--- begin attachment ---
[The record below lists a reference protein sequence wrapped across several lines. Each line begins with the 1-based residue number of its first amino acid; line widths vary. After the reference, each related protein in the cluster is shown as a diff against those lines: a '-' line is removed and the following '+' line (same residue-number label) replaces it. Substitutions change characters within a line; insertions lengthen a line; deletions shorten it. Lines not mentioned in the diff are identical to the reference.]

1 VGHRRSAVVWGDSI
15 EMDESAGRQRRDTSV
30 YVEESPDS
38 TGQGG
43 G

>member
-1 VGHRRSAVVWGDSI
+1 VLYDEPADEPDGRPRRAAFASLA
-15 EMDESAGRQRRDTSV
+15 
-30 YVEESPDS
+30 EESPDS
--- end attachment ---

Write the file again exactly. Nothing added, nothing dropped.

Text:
[The record below lists a reference protein sequence wrapped across several lines. Each line begins with the 1-based residue number of its first amino acid; line widths vary. After the reference, each related protein in the cluster is shown as a diff against those lines: a '-' line is removed and the following '+' line (same residue-number label) replaces it. Substitutions change characters within a line; insertions lengthen a line; deletions shorten it. Lines not mentioned in the diff are identical to the reference.]

1 VGHRRSAVVWGDSI
15 EMDESAGRQRRDTSV
30 YVEESPDS
38 TGQGG
43 G

>member
-1 VGHRRSAVVWGDSI
+1 VLYDEPADEPDGRPRRAAFASLA
-15 EMDESAGRQRRDTSV
+15 
-30 YVEESPDS
+30 EESPDS